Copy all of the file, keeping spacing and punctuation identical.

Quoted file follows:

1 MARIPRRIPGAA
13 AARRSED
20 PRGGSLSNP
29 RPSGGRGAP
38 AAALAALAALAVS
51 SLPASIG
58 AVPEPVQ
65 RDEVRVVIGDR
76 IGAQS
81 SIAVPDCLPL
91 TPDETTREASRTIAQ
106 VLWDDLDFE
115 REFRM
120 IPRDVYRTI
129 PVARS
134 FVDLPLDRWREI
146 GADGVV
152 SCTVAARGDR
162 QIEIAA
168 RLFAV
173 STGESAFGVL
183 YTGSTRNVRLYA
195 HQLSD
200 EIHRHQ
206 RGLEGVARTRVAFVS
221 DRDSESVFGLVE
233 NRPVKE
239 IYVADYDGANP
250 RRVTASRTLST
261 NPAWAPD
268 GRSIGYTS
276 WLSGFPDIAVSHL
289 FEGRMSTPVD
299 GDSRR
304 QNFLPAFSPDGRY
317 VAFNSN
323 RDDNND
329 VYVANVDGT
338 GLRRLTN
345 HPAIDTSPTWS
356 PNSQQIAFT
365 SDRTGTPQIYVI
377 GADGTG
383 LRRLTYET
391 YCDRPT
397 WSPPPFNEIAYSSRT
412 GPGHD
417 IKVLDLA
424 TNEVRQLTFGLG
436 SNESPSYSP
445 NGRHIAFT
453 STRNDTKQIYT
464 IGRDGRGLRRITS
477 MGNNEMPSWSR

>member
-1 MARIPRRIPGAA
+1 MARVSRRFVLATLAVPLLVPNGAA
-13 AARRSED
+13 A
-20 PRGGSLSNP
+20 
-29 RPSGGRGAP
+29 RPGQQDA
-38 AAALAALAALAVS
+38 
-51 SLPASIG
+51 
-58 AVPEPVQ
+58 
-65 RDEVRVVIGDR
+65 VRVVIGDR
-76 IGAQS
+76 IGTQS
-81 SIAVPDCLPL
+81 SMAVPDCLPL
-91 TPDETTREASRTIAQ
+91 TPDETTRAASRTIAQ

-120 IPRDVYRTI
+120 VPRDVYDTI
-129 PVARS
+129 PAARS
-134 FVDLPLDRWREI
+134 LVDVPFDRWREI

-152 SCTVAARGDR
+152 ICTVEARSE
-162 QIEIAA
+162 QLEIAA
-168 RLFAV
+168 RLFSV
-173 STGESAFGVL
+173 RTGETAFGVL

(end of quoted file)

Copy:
1 MARIPRRIPGAA
13 AARRSED
20 PRGGSLSNP
29 RPSGGRGAP
38 AAALAALAALAVS
51 SLPASIG
58 AVPEPVQ
65 RDEVRVVIGDR
76 IGAQS
81 SIAVPDCLPL
91 TPDETTREASRTIAQ
106 VLWDDLDFE
115 REFRM
120 IPRDVYRTI
129 PVARS
134 FVDLPLDRWREI
146 GADGVV
152 SCTVAARGDR
162 QIEIAA
168 RLFAV
173 STGESAFGVL
183 YTGSTRNVRLYA
195 HQLSD
200 EIHRHQ
206 RGLEGVARTRVAFVS
221 DRDSESVFGLVE
233 NRPVKE
239 IYVADYDGANP
250 RRVTASRTLST
261 NPAWAPD
268 GRSIGYTS
276 WLSGFPDIAVSHL
289 FEGRMSTPVD
299 GDSRR
304 QNFLPAFSPDGRY
317 VAFNSN
323 RDDNND
329 VYVANVDGT
338 GLRRLTN
345 HPAIDTSPTWS
356 PNSQQIAFT
365 SDRTGTPQIYVI
377 GADGTG
383 LRRLTYET
391 YCDRPT
397 WSPPPFNEIAYSSRT
412 GPGHD
417 IKVLDLA
424 TNEVRQLTFGLG
436 SNESPSYSP
445 NGRHIAFT
453 STRNDTKQIYT
464 IGRDGRGLRRITS
477 MGNNEMPSWSR

>member
-1 MARIPRRIPGAA
+1 MARVSRRFVLATLAVPLLVPNGAA
-13 AARRSED
+13 A
-20 PRGGSLSNP
+20 
-29 RPSGGRGAP
+29 RPGQQDA
-38 AAALAALAALAVS
+38 
-51 SLPASIG
+51 
-58 AVPEPVQ
+58 
-65 RDEVRVVIGDR
+65 VRVVIGDR
-76 IGAQS
+76 IGTQS
-81 SIAVPDCLPL
+81 SMAVPDCLPL
-91 TPDETTREASRTIAQ
+91 TPDETTRAASRTIAQ

-120 IPRDVYRTI
+120 VPRDVYDTI
-129 PVARS
+129 PAARS
-134 FVDLPLDRWREI
+134 LVDVPFDRWREI

-152 SCTVAARGDR
+152 ICTVEARSE
-162 QIEIAA
+162 QLEIAA
-168 RLFAV
+168 RLFSV
-173 STGESAFGVL
+173 RTGETAFGVL